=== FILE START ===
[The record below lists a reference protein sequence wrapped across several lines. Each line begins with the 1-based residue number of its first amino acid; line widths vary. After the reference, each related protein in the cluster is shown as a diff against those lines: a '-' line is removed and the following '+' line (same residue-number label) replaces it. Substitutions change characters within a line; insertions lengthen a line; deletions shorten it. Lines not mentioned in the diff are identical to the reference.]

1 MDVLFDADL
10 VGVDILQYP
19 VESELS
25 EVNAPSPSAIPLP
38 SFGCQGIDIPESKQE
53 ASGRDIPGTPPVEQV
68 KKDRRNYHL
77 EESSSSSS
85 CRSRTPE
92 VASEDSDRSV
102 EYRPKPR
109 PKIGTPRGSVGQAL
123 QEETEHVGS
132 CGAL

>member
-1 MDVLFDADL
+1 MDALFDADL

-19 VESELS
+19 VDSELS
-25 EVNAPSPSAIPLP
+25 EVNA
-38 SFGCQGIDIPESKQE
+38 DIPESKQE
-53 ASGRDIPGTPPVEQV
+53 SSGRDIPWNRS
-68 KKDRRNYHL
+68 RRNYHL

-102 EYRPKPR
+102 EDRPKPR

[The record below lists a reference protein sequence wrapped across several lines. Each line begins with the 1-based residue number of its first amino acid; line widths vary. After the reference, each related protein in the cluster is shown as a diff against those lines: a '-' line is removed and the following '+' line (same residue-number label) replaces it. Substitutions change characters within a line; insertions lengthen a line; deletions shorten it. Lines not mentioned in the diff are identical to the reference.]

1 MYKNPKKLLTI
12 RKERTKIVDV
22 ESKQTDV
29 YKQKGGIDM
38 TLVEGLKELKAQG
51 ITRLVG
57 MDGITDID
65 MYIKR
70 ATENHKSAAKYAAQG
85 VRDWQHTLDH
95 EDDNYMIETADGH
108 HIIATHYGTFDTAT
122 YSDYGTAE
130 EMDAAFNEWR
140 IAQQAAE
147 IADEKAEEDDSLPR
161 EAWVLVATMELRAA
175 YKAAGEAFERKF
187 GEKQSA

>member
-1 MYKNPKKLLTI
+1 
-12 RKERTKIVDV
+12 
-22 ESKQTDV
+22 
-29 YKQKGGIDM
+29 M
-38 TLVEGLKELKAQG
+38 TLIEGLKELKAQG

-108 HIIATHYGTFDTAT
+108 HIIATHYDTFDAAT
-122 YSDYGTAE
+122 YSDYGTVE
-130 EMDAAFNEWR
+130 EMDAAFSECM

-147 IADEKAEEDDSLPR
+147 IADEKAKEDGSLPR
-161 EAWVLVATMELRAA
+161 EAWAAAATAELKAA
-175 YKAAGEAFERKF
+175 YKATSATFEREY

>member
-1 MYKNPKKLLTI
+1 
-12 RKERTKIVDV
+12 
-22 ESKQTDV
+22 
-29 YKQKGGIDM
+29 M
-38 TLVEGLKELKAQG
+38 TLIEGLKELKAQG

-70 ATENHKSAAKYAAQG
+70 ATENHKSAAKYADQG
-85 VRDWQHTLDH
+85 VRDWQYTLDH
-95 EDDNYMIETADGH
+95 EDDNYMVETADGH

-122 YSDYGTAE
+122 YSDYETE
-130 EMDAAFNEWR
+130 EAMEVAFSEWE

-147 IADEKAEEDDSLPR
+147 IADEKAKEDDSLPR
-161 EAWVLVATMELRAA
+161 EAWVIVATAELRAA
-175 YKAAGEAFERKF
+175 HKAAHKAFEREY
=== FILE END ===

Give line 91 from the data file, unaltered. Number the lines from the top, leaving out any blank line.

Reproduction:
-122 YSDYGTAE